Sunday, September 18, 2011
Plot thickens in expansion thriller
By Ted Miller
To remind us that the expansion game -- it is such a fun game, isn't it -- is all about surprises, the ACC decided to be the conference that crossed the Rubicon as we head toward a superconference future.
Syracuse and Pittsburgh are bolting the Big East for the ACC. It's a done deal, unlike the just-about-done deal for Texas A&M to the SEC, which is only being held up by Texas folks who hate free markets and love frivolous lawsuits when their self-interests are involved.
So, at this moment, the ACC is at 14 and the SEC is just about 13. That means the days of 12 are numbered, not unlike the precarious existence of the Big 12 and Big East.
Pac-12 commissioner Larry Scott has repeated the same series of phrases -- politely and with an admirable energy that almost makes his message seem fresh -- over and over. He likes the Pac-12. He's perfectly happy staying at 12. Heck, the Pac-12 is the world's richest college sports conference! But the conference won't be left behind. If others start the superconference trend, the Pac-12 will then play its strong hand and add teams.
And so we have Texas' and Oklahoma's boards of regents meeting Monday. Here's a guess that the subject of expansion is going to come up, though the regents won't specifically vote to jump conferences or not, but only to tell their president to do what he thinks is best for the institution.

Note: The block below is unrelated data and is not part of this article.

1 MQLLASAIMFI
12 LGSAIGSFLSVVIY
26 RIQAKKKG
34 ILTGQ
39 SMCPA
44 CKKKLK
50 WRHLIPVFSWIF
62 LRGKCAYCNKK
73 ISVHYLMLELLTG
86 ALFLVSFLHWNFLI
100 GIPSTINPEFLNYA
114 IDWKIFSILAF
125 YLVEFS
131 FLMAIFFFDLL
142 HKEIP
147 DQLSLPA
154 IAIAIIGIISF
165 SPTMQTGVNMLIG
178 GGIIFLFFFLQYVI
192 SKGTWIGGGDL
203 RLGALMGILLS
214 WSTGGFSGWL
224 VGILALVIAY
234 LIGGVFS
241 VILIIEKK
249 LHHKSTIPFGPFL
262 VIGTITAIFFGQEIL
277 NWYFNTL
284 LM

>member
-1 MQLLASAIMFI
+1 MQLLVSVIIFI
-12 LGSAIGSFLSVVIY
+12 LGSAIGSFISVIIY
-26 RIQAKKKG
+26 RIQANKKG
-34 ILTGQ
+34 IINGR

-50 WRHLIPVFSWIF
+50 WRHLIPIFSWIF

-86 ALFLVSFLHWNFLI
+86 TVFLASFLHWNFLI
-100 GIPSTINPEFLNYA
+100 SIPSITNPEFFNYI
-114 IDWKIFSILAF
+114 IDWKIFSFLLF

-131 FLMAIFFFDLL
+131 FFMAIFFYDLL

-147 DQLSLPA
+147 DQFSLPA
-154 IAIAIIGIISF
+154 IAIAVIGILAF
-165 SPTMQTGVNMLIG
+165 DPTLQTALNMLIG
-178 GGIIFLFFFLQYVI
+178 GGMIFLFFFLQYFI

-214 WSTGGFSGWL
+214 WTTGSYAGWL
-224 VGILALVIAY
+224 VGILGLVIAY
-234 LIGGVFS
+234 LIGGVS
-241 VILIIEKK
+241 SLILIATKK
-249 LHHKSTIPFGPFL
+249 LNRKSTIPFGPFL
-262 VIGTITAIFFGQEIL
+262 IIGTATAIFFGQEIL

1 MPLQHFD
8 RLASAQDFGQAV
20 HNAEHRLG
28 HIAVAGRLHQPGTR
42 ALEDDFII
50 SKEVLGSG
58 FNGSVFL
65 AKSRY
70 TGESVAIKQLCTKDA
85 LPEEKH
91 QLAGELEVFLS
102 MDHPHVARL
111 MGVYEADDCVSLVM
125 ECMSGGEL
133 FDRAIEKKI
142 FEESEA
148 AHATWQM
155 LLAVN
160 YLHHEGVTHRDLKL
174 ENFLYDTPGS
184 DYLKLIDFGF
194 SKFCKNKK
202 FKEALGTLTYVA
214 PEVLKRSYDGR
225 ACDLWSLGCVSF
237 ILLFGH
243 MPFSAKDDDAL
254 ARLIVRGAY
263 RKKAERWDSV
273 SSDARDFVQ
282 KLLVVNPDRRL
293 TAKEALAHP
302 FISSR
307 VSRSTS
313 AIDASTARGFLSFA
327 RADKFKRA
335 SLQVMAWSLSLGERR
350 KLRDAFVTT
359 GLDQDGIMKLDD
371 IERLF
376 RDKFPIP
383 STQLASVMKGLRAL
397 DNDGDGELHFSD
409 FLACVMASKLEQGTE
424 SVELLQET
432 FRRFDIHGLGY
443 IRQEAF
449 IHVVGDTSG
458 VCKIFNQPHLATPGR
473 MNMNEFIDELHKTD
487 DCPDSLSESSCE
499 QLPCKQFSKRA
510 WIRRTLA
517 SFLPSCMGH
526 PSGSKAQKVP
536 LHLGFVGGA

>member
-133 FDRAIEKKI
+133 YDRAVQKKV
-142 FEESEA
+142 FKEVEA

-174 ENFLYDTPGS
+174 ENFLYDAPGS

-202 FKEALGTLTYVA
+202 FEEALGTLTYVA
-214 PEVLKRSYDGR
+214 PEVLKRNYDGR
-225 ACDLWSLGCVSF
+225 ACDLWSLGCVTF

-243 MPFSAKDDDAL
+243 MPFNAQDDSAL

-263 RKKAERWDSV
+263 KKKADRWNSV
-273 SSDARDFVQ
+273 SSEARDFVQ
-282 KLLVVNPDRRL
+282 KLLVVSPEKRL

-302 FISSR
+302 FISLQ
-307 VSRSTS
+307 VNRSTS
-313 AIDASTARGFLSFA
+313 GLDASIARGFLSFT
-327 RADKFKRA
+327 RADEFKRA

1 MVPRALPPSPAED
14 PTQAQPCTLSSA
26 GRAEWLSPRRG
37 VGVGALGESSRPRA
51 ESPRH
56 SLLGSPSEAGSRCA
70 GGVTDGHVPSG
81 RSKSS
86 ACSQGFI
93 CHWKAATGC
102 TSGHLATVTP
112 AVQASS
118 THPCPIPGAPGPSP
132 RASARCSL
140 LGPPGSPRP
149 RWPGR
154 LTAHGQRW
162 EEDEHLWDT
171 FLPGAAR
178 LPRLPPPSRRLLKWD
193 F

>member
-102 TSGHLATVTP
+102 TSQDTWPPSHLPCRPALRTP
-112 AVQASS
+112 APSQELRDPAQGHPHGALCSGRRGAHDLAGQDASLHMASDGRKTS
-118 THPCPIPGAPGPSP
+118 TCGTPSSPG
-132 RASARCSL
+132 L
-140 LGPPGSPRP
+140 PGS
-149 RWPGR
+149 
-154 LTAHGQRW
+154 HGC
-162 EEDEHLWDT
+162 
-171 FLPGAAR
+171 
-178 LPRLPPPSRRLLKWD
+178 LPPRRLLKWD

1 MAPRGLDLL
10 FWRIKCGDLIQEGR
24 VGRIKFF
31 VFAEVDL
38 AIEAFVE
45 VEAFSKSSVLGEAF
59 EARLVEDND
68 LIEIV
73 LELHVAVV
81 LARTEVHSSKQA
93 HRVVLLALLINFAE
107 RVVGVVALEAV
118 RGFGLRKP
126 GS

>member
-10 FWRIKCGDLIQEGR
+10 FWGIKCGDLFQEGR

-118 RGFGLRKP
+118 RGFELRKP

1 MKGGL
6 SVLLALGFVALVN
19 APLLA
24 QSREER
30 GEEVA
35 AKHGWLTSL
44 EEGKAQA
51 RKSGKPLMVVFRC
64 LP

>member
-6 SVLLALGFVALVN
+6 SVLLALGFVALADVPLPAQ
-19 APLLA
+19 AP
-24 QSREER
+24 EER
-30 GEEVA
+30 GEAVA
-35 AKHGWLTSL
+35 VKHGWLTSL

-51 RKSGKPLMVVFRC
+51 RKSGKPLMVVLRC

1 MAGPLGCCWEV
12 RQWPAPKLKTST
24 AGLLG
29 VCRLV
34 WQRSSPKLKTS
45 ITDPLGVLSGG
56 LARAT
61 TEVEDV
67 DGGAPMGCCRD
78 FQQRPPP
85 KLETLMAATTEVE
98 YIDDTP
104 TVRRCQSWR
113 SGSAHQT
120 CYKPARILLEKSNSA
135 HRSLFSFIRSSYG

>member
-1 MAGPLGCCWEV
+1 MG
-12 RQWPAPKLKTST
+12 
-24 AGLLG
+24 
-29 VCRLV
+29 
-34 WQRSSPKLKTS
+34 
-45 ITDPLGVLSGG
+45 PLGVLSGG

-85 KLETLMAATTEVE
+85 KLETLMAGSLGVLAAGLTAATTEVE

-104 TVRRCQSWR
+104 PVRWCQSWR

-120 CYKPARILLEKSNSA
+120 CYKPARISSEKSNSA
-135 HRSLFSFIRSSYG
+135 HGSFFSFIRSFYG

First, no one knows the endgame. Did you read anything about imminent moves to the ACC from Syracuse and Pittsburgh before this weekend?
But the general feeling is Oklahoma is tired of Big 12 instability and wants to join the Pac-12 and that Oklahoma State would follow. So that's 14, which for a variety of reasons isn't a good number for a conference (which is why we should assume the ACC and SEC aren't done).
What about Texas? The smart move for Texas, as it was when it was first approached by Scott during the previous round of expansion madness, is to join the Pac-Whatever.
I do not know how the parties compromise on the Longhorn Network. I only know smart people know how to reach compromises in business deals that enrich themselves.
And if Texas wants to go its own way, then Scott will look elsewhere, perhaps Kansas and Kansas State.
Or is the ACC about to pull the big whammy and get Texas and Kansas, too (and allow Texas to keep the LHN)?
Or does the Big 12 stage a miraculous 11th-hour rally and save itself?
As Scott told me at the USC-Utah game, no one knows the endgame, even him. There's too much "need-to-know-basis" information out there, with insiders owning disparate bits and pieces they can't put together any better than reporters, as well as plenty of misinformation and gamesmanship.
But it feels like each week the plot thickens. Which typically means in a thriller that we're getting closer to a dramatic climax.
Or an unsatisfying one.